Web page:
Try again, but this time drop the sarcasm and be meaningful.



posted on Nov, 22 2017 @ 02:43 PM
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I couldn't help but think of this scene from Bill and Ted's Bogus Journey.

Anyways. Yeah, it's pretty ridiculous. Just another attempt by social engineers to destroy western families.



posted on Nov, 22 2017 @ 02:49 PM
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originally posted by: mamabeth
* Do you really believe you should expect some girl to lay down dancing to pay you
back for buying her dinner?


Do you really believe that's never happened to me before? And by 'before' I mean this weekend?



posted on Nov, 22 2017 @ 03:00 PM
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originally posted by: bigfatfurrytexan

Please explain.

From my perspective, teaching a child that they are autonomous over their own physicality shouldn't have stipulations. It creates points of demarcation that are too subtle for a child to navigate, and open the child up for abuse.


Depends on what you all mean by forced... Are you dragging your kid up to grandma screaming and kicking all the way or just saying "give grandma a hug" ....

As I said you think too deep in all this... Don't want to hurt these delicate little flowers...lol Your little statement above could go down 100 rabbit holes....

"creates points of demarcation that are too subtle for a child to navigate, and open the child up for abuse" Ok whatever lol



posted on Nov, 22 2017 @ 03:01 PM
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originally posted by: bigfatfurrytexan


Try again, but this time drop the sarcasm and be meaningful.


The meaningful part is kids are not that delicate...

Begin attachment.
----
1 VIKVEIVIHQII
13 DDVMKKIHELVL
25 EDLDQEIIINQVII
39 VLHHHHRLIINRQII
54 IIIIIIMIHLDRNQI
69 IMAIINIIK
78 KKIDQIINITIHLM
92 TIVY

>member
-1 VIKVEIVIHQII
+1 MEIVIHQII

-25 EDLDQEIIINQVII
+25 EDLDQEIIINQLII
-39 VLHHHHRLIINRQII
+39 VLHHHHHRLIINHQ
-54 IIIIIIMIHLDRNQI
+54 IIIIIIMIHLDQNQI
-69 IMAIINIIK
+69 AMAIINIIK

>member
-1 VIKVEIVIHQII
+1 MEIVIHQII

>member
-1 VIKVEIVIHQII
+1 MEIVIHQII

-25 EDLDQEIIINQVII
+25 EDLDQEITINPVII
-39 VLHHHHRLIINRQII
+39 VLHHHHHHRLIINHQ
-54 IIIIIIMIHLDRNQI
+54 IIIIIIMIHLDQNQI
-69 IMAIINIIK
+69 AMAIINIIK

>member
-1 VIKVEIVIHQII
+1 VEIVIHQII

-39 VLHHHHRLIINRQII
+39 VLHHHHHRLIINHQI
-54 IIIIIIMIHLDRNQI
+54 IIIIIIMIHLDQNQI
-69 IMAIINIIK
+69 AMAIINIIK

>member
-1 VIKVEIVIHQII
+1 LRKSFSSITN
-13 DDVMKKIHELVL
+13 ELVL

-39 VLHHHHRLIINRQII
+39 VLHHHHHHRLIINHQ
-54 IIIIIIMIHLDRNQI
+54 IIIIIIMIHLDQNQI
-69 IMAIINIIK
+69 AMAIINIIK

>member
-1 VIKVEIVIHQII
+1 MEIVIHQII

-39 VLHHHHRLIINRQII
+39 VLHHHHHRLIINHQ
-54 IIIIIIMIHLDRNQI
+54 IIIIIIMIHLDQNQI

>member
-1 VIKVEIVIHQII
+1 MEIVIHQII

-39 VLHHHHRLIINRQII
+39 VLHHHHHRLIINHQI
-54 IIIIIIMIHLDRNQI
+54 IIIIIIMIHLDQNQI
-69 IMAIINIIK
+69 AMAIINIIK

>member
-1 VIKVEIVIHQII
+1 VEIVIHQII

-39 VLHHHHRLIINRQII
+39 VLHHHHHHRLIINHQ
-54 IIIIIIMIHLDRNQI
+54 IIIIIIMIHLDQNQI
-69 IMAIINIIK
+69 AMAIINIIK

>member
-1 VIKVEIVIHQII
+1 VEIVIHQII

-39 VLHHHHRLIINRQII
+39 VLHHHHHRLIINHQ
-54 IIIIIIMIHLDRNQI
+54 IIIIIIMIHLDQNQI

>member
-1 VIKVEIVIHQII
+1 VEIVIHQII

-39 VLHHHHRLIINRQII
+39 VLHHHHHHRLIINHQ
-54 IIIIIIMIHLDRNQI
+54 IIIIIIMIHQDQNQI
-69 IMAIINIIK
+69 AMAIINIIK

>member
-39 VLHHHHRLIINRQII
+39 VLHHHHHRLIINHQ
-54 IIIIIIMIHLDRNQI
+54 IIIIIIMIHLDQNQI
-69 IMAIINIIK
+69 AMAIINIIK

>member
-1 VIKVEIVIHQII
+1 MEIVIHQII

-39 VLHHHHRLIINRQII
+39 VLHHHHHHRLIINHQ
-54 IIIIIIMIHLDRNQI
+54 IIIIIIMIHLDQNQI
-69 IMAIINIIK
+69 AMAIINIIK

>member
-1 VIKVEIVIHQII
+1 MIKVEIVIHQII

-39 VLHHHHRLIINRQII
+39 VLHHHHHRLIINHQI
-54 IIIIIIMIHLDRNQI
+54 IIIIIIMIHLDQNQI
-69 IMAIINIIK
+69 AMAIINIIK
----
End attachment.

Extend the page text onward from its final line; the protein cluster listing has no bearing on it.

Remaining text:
posted on Nov, 22 2017 @ 03:48 PM
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a reply to: Xtrozero

Are you saying 5 year olds can navigate the subtleties of adult life?



posted on Nov, 22 2017 @ 03:58 PM
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Holy crap, I'm siding with a few members here I don't think I've ever agreed with before on anything.

My folks, conservative rural family aside, never forced me to hug anyone. They trusted my judgement in people and honored my boundaries from as young an age as I can remember. My wife and I extend the same honors to our children. We demand that they are polite, respond when a family member addresses them, but forced hugs? No way.

I don't often agree with the Girl Scouts, but on this matter I agree 100%.



posted on Nov, 22 2017 @ 04:01 PM
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originally posted by: Xtrozero

originally posted by: bigfatfurrytexan


Try again, but this time drop the sarcasm and be meaningful.


The meaningful part is kids are not that delicate...


Your position on this sure makes their boundaries and resistance to physical contact they don't wish to experience delicate, though.



posted on Nov, 22 2017 @ 04:02 PM
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I musta been strange as a child.